N.Va. leaders stress STEM, real-world training for students

Tamika Tremaglio, Deloitte’s managing principal for the Greater Washington area, talks about the need for innovation and corporate citizenship during the Northern Virginia Chamber of Commerce's 27th annual economic conference, held Jan. 31, 2019, at the Hilton McLean Tysons Corner. (Photo by Brian Trompeter)

Want to run a successful company in the modern world? Better  contribute to society, use cutting-edge technologies, develop employees’ skills and build their confidence via exposure to high-level events, an area executive advises.

“It is not enough just to eliminate discrimination through policies,” said Tamika Tremaglio, Deloitte’s managing principal for the Greater Washington area. “It requires offering a welcoming and inclusive culture . . . It ultimately comes down to people respecting and helping other people achieve their potential.”

Speaking in Tysons Jan. 31 at the Northern Virginia Chamber of Commerce’s 27th Annual Economic Conference, Tremaglio said modern companies must help improve communities. That idea contradicts late management consultant Peter Drucker’s view that businesses create a better world by focusing on profits and letting government, churches and families care of society’s needs.

“Today, there’s an expectation, even a demand, on the part of customers, workers and other stakeholders that a company must give back to their community – that they lean in and help solve societal issues, that they help protect the environment, that they help non-profits thrive, that they become the rudder in advancing diversity and inclusion,” Tremaglio said.

Younger people surveyed by Deloitte, many of whom belonged to Generations Y and Z, overwhelmingly said business success should be measured by more than just financial performance, she said.

“They believe business priorities should include job creation, innovation, development, enhancing employees’ lives and careers, and making a positive impact on society and their environment,” Tremaglio said. “These are not the naive yearnings of a starry-eyed youth. They reflect a fundamental shift in society.”

Companies that meet such expectations create a “virtuous cycle”  that generates business, attracts talented employees and fosters economic growth, she said.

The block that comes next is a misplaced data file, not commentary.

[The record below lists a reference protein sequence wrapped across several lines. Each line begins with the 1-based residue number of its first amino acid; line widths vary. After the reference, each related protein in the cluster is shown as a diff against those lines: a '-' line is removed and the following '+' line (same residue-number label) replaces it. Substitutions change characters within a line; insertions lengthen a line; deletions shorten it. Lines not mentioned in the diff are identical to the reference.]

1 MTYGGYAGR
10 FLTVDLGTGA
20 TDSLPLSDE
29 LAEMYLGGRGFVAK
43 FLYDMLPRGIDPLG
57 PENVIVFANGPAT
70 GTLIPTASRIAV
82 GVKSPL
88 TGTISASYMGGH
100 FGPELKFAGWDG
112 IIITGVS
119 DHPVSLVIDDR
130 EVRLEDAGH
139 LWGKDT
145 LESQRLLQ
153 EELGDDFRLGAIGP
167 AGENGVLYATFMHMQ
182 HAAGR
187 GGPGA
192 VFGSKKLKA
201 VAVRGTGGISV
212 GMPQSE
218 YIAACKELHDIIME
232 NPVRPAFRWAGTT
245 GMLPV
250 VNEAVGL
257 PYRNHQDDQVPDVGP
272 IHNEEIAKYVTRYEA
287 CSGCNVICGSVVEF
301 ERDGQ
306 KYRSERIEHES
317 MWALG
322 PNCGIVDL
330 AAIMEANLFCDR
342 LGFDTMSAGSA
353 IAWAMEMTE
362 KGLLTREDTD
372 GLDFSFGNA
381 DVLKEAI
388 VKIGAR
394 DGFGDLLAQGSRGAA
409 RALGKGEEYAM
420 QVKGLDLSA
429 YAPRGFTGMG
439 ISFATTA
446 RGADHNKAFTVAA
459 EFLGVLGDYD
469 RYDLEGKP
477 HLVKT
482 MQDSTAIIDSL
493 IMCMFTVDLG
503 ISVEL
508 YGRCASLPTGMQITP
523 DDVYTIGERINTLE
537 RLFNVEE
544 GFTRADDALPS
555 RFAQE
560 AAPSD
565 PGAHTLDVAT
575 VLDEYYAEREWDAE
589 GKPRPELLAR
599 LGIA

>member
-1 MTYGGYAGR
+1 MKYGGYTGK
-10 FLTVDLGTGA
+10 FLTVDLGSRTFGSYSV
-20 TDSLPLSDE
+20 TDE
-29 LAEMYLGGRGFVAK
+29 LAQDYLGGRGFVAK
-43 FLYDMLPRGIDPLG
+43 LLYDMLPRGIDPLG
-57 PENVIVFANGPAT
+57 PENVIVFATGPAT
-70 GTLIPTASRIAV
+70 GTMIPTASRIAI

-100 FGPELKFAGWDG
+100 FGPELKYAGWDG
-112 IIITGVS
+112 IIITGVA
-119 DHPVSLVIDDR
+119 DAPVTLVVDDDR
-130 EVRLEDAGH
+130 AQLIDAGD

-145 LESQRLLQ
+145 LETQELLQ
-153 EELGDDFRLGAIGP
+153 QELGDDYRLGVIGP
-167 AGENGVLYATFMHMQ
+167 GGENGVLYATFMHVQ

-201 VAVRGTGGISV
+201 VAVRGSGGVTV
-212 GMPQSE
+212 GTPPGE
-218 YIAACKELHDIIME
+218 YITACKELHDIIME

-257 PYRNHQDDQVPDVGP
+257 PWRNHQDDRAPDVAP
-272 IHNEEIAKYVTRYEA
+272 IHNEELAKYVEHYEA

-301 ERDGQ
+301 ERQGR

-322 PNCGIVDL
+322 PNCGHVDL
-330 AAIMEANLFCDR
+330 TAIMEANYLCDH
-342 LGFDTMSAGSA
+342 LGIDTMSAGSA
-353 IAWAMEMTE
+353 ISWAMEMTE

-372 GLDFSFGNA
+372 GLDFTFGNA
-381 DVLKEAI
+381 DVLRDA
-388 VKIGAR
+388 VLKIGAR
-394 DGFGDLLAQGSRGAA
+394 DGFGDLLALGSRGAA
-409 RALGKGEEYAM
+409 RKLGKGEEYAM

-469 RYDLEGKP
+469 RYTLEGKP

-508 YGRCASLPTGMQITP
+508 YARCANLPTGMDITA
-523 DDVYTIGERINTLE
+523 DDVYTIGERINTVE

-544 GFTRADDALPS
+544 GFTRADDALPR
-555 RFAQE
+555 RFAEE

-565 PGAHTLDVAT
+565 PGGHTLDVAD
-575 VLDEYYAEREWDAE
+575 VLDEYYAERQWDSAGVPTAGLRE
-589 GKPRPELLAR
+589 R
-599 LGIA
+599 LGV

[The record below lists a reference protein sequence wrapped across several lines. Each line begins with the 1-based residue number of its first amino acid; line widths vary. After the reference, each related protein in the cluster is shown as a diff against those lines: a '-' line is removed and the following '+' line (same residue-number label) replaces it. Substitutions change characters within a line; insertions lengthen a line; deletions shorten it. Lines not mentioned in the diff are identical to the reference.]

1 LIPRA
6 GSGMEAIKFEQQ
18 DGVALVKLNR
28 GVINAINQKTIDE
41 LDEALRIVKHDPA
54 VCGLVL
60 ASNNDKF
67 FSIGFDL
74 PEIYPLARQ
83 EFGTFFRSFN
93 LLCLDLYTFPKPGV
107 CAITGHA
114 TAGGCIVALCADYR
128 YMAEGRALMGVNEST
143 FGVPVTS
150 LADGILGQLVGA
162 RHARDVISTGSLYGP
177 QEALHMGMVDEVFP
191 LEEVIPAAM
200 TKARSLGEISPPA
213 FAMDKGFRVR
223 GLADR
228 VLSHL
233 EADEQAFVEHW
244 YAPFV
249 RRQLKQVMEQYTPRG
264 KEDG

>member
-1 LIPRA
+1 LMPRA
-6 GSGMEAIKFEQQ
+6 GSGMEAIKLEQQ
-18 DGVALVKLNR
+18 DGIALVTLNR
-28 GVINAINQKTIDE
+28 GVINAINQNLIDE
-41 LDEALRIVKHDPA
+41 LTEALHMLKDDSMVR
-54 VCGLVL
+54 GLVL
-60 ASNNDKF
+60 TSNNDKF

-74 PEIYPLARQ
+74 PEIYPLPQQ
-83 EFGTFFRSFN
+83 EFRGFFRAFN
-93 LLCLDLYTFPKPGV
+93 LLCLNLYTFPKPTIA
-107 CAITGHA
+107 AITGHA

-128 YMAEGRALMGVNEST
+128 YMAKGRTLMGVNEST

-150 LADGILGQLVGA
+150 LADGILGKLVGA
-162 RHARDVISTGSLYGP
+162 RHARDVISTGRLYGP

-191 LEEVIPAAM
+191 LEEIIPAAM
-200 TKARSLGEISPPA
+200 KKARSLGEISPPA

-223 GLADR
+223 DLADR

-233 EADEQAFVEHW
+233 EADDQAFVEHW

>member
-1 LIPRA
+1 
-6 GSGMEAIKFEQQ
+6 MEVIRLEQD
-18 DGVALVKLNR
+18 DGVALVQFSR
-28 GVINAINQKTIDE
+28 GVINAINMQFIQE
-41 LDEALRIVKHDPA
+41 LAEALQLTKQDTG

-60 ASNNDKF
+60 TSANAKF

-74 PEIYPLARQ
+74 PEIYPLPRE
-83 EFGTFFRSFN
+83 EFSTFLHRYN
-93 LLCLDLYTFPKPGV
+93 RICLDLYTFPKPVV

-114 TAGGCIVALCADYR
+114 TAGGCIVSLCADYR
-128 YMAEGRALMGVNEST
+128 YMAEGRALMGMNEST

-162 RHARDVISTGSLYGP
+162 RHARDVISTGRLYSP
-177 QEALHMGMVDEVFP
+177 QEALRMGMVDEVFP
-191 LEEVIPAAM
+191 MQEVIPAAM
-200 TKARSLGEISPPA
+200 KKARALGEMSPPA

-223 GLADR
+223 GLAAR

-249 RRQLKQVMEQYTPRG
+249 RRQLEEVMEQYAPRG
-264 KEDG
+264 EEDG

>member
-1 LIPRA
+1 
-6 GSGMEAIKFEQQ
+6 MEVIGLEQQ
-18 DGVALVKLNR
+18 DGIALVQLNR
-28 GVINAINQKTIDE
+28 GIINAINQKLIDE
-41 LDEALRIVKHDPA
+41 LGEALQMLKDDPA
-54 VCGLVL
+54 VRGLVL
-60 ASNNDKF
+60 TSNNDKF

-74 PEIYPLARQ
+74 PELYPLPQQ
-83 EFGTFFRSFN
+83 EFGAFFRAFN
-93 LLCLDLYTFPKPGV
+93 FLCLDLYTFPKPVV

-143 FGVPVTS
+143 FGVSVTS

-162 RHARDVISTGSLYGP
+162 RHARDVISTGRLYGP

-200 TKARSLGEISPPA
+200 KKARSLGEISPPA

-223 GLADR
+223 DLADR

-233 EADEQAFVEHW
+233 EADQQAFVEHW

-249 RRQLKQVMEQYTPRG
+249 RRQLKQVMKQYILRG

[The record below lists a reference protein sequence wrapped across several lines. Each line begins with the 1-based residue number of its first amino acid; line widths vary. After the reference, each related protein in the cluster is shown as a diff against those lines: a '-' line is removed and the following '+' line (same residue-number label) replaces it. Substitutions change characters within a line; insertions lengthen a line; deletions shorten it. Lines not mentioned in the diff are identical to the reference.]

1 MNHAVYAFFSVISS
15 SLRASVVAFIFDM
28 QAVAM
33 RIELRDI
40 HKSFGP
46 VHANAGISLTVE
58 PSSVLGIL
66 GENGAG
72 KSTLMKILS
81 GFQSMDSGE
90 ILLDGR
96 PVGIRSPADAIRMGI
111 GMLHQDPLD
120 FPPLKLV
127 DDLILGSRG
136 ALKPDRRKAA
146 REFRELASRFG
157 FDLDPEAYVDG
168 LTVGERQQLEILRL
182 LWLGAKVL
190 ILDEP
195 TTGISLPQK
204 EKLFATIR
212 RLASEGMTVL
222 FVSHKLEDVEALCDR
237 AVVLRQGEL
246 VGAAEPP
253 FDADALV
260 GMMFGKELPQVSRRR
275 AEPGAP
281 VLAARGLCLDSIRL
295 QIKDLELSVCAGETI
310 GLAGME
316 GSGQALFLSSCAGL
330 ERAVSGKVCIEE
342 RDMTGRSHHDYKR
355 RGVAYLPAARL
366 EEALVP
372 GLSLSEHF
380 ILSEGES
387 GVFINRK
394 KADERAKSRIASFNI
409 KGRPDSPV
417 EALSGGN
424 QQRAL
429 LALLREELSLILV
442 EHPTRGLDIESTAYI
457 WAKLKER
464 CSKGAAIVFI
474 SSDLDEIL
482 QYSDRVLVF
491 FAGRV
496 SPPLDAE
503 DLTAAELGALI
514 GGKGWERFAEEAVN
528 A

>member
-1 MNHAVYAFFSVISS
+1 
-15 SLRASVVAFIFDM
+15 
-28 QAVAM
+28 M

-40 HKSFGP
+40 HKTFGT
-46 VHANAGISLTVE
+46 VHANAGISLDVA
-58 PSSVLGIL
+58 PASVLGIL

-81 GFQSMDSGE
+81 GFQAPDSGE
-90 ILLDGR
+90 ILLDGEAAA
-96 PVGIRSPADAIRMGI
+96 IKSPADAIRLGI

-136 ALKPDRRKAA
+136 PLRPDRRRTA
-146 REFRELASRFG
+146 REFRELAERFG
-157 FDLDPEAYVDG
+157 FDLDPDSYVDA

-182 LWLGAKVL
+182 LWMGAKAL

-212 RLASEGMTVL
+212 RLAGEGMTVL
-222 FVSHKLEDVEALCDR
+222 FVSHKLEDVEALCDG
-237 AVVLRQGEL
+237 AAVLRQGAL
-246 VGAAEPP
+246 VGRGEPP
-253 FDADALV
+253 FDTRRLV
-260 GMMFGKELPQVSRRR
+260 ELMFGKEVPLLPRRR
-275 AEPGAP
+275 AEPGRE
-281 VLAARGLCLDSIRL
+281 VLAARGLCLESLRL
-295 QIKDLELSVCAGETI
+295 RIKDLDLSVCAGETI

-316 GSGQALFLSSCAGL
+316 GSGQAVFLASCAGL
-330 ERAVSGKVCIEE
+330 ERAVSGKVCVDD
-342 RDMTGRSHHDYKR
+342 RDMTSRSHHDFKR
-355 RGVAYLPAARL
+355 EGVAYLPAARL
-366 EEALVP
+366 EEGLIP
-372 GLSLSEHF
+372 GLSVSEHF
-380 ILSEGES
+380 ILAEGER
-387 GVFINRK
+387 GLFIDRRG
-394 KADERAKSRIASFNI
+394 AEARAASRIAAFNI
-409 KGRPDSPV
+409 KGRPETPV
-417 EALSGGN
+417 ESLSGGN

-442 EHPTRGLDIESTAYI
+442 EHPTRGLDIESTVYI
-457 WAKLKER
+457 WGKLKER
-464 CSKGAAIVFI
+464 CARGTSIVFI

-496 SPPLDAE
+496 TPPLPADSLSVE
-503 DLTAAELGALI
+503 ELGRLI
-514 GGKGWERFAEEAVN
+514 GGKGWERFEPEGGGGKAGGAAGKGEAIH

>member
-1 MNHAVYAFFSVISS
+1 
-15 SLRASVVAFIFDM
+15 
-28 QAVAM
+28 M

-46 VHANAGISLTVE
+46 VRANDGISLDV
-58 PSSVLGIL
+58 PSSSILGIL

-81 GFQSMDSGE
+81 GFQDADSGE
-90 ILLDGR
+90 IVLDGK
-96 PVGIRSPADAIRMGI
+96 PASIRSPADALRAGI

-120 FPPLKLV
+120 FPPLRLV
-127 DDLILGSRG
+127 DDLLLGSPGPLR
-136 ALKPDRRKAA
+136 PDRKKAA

Mentoring employees is crucial, said Tremaglio. She cited author Carla Harris’ concept of Performance, Image and Exposure, which puts less emphasis on performance (working hard, keeping one’s head down and getting it right) and more on exposure to certain environments.

Tremaglio recalled a pivotal moment in her career when her boss asked her to bring clients to the Masters Tournament. She initially was terrified, fearing others would discover her lack of expertise in the professional-golf world.

“It was a classic case of the ‘Imposter Syndrome,’” she said.

Tremaglio initially approached the assignment by frantically researching and over-preparing (“I understood pimiento sandwiches and what Amen Corner was”), but after attending several Masters Tournaments, she eventually found the experience enriching.

“Focusing on inclusion is more than helping people develop technical skills and increase their knowledge,” she said. “It’s also about making sure they get the right exposure.”

Tremaglio also advocated for workplace kindness, which she said reduces stress and absenteeism.

“Kindness is actually good for business,” she said. “It creates an environment that attracts companies, customers and clients [and] attract and retain talent, especially our younger talent. The more positive and fulfilling the office environment is, the more supportive and productive our workforce can be. It’s that simple.”

Technology also will play a vital role in companies’ future success, Tremaglio said. Innovation will reach a whole new level during the “Fourth Industrial Revolution,” with 3-D printing, artificial intelligence, quantum computing and data analytics becoming more common. Northern Virginia’s businesses should use technology, but use it as a disruptive force, she said.

“Businesses that thrive are actually doing the disrupting,” Tremaglio said. “They feed it versus actually sitting there and waiting to see what happens.”

Helsinki, Finland, and Columbia, S.C., are among cities investing heavily in “smart” infrastructure, she said.

“We need to avoid tinkering around the edges and think about how we might transform a community, and I certainly think we’re really well-positioned to do so,” she said.